September 17 marks 233 years since the signing of the U.S. Constitution in 1787, the document that sets up our form of government. It is the most impactful government charter in the modern world and is a model for many others.
The final major battle of the Revolutionary War happened in 1781 at Yorktown, Virginia. That year, U.S. citizens officially began their post-colonial government under the Articles of Confederation. Under the Articles, the closest we had to a chief executive was the president of Congress. We had 10 of those in a seven and a half year period, none of whom were George Washington. It became the general consensus that the Articles needed revision.
In the summer of 1787, delegates from all states except Rhode Island met in Philadelphia with a mandate to revise the Articles. Instead, they produced a new document that set up a new form of government. The Constitution was ratified the following year. In early 1789, Washington was elected our first president and took office on April 30.
The Founding Fathers knew that the Constitution needed amendments. Twelve were proposed initially and 10 of those were adopted, becoming the Bill of Rights. Interestingly, the first two proposed amendments were not ratified at that time. What we know today as the First Amendment was actually the third amendment proposed. What was the second proposed amendment was not ratified until 1992 as the 27th Amendment.
The Constitution and its amendments provide for a government “of the people, by the people, for the people,” according to President Lincoln. We have the most guarantees of freedom of any citizens in any country at any time in history. We are a blessed people. Our Founding Fathers brilliantly left us with a republic that has persevered and that can persevere. Our duty backward to them is to honor their commitment to their descendants by recognizing and implementing our common cause, a cause in common with them and with one another, to ensure Jefferson’s, and America’s, vision of “life, liberty and the pursuit of happiness.”
But our duty “to make a more perfect union” is greater still at present and looking forward. We owe it to one another to have the best, most informed, most efficient government possible. We owe it to our descendants to leave our government in a better condition than it was delivered to us. In other words, we have a duty and an obligation to be involved in the government that has our collective consent. We have a duty to be active citizens.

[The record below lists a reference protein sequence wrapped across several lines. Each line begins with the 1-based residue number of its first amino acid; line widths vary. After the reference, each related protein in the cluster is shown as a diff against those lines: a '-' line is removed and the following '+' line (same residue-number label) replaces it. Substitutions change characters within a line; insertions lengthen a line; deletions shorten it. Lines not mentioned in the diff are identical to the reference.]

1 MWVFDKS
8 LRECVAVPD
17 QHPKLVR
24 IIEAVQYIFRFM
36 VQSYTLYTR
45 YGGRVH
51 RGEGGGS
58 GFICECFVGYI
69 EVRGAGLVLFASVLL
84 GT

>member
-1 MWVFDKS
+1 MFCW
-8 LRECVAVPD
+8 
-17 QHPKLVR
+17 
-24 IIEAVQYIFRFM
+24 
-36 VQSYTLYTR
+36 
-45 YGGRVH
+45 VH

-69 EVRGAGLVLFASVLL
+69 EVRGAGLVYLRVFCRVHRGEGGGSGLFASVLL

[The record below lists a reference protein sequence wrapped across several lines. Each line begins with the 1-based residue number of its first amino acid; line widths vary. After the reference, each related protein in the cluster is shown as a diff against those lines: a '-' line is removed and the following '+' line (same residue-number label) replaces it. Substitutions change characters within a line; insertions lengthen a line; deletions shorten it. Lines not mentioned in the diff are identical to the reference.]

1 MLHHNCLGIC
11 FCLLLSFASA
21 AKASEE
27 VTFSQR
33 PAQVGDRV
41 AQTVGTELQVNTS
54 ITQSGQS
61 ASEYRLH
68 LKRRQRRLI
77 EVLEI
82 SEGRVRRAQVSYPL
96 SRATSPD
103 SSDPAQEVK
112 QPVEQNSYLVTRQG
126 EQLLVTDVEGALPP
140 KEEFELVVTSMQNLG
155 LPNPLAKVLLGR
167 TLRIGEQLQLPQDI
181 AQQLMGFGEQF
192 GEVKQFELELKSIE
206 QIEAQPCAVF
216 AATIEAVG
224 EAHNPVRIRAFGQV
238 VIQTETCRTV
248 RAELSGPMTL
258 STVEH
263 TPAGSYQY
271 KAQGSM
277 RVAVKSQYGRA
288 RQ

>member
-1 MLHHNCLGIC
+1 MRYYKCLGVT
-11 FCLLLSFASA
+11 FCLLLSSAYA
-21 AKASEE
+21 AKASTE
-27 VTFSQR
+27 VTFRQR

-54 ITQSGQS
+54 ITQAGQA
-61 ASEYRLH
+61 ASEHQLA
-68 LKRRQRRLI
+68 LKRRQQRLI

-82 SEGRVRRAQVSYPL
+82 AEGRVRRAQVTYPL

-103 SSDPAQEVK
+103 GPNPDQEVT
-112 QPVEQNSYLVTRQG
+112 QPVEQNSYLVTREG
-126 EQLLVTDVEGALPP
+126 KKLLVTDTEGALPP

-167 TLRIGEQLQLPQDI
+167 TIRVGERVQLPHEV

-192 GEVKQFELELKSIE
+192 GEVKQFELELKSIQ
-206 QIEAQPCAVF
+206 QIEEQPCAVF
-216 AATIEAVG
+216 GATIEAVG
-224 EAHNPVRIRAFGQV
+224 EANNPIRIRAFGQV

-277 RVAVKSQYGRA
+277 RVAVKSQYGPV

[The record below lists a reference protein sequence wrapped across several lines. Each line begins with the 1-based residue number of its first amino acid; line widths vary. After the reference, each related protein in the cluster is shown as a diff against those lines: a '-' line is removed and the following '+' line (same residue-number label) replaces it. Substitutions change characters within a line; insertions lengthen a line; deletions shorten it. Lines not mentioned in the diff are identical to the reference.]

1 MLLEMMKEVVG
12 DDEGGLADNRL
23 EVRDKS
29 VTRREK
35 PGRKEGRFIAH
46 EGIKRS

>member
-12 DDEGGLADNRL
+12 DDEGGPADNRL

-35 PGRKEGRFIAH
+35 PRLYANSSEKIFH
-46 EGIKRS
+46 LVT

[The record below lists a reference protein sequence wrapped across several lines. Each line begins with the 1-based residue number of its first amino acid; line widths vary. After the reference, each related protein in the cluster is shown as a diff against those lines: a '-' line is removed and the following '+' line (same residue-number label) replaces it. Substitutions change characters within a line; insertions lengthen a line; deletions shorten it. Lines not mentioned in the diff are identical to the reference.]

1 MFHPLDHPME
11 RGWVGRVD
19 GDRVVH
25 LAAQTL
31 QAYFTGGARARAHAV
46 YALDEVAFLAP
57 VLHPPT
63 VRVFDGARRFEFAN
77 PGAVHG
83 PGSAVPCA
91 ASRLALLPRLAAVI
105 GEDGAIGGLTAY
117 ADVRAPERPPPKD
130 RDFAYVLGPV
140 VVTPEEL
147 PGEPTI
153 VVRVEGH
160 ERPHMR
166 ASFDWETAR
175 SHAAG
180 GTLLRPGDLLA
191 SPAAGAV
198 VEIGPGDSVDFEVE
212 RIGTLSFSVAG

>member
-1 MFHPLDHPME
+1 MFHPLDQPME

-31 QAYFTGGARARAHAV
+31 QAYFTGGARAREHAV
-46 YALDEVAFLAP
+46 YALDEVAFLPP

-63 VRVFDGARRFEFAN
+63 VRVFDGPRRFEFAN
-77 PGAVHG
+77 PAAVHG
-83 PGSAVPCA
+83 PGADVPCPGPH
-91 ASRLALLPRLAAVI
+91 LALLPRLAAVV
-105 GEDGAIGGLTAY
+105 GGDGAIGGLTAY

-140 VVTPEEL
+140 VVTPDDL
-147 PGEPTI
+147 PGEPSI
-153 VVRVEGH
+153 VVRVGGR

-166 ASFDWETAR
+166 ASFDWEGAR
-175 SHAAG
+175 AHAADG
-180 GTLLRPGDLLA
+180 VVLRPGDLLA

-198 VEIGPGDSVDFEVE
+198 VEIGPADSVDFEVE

There are several ways for us to fulfill this duty: military service and first responder service rank among the highest ways. Jury service, a subject dear to me, is a rewarding, and taxing, way to contribute. This year, we have two additional ways: responding to the Census and voting.
The Constitution provides for an “enumeration” to be made “within every subsequent Term of ten years.” In other words, we are to have a census every 10 years. We do this in order to accurately determine how to allocate members of the House of Representatives among the states. The Census is also used to determine the allocation of federal funds for grants and various appropriations. It is important, vital even, to the efficient operation of our government that each of us responds appropriately to the Census before the end of September.
Voting needs no description and to do so should require little convincing. You may see it as your duty to those who have defended our freedoms with their lives. You may see it ensuring your “right to complain” so long as you voted. I see it as my duty as an American to continue, for the present and for the future, the advancement of “life, liberty, and the pursuit of happiness.” The “new nation conceived in liberty” that was brought forth in the late 18th century embodied ideals citizens strived to achieve for thousands of years.
The nation did not arise as a superpower and its place in the world was not assured. We ought to consider the ambition of those who worked to create the country we have and be inspired by their commitment to advancement. Let us make that same commitment and act with that same ambition in many ways as active citizens. The first steps are to educate ourselves about candidates and issues and then, with planning and intent, to cast our vote.
I encourage you this fall, as citizens with access to resources and knowledge unparalleled in history, to answer the Census and cast your vote. And if you should receive a jury summons, help out our justice system as well.
Jeremy S. Taylor serves as Circuit Judge for the Ninth Judicial Circuit of Alabama, which includes Cherokee and DeKalb Counties